In an effort to secure the popular vote in the Deep South for his chosen successor, Vice President Martin Van Buren of New York, Jackson and his allies suppressed anti-slavery activism by enacting some of the most restrictive legislation on free speech since the Alien and Sedition Acts. This effort included a federal gag on discussing slavery in the House and an attempt to censor media through the Postal Service.
These actions, combined with the divisive rhetoric of both parties, sparked hundreds of violent incidents against people of color and their allies, peaking in a series of riots in the summer of 1835. Instead of condemning this violence, Jackson blamed the “destructive” behavior of the media that riled up people of color and incited them to “insurrection” and “war.” He praised their counterparts in nonslaveholding states who felt called upon to confront and silence the “misguided persons who have engaged in these unconstitutional and wicked attempts.”
The violence exposed the reality of Jacksonian politics: populism equaled white supremacy, the repression of dissent and the unilateral authority of the “people’s president.” Jackson championed the white man, and he did so explicitly at the expense of minority populations, democratic norms and the rule of law.
Trump’s politics channel Jackson. He has accumulated political capital on the basis of his racism, starting with the birther conspiracy that launched him into national politics, and he won the presidency, in part, on the strength of his misogyny. He, too, subverts democratic norms whenever it suits his purposes, directing government agencies — including both his Justice Department and the Postal Service — to suppress the media and claiming the power to do things by executive order that he has no power to do. Trump’s verbal assaults on his perceived enemies have incited violence against them.
Like Jackson, Trump’s supporters applauded when he replaced career politicians (i.e., experienced administrators) with novices intent on dismantling federal bureaucracy. Trump’s popular democracy is once again the celebration of the “common man,” who is proudly white and Christian.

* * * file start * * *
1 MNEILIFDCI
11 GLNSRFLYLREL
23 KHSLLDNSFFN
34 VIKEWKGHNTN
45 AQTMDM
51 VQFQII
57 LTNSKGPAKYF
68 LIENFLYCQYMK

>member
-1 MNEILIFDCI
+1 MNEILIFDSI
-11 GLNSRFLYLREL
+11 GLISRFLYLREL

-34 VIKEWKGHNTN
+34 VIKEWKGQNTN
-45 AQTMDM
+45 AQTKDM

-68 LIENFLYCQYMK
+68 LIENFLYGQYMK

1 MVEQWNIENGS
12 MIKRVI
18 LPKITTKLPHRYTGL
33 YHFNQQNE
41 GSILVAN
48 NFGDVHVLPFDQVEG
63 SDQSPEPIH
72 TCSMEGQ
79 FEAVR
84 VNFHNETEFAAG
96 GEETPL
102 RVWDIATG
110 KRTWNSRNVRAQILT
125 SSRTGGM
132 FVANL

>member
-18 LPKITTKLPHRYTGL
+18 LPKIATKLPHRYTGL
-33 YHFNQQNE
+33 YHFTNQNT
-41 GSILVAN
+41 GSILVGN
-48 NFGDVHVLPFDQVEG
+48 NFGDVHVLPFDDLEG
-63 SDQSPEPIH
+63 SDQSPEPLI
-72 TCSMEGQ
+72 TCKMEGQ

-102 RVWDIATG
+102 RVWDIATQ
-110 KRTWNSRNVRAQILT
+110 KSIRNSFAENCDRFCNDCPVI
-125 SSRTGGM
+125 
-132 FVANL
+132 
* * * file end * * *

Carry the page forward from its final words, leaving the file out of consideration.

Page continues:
But we must guard against the impulse to let Trump, like Jackson, dictate the direction of American politics.
Jackson’s success drove both parties to embrace his narrow vision of American democracy. In 1840, the Whig opposition nominated their own version of Jackson — “plain-spoken” William Henry Harrison, who grew up on a plantation and lived in a mansion, but could convincingly swig hard cider with the “real folks.” The South overwhelming went for Harrison — marking the first time in 40 years that the “party of Jefferson” had lost the slaveholding states — and the Whigs took control of the House and the Senate.
Democrats learned their lesson. Van Buren had lost because he failed to attract white Southerners and Midwesterners, so the party set out to recapture their vote. They chose to measure “democracy” by the political agency of the white working-class, “equality” by the material conditions of white labor and “liberty” as the capacity of white men to do as they please.
Jacksonian popular politics cannibalized the nascent left-wing in the United States by aligning the white working-class with proslavery interests. This alliance worked politically — it secured the Democrats political power — but it also sacrificed their commitment to real social change.
For our politics to be truly popular, they must address the needs of the whole country, its entire populace — citizens and noncitizens, alike, documented or not — and especially the marginalized populations whose subjugation gave rise to this country. A platform without social justice at its core cannot rightly be called democratic.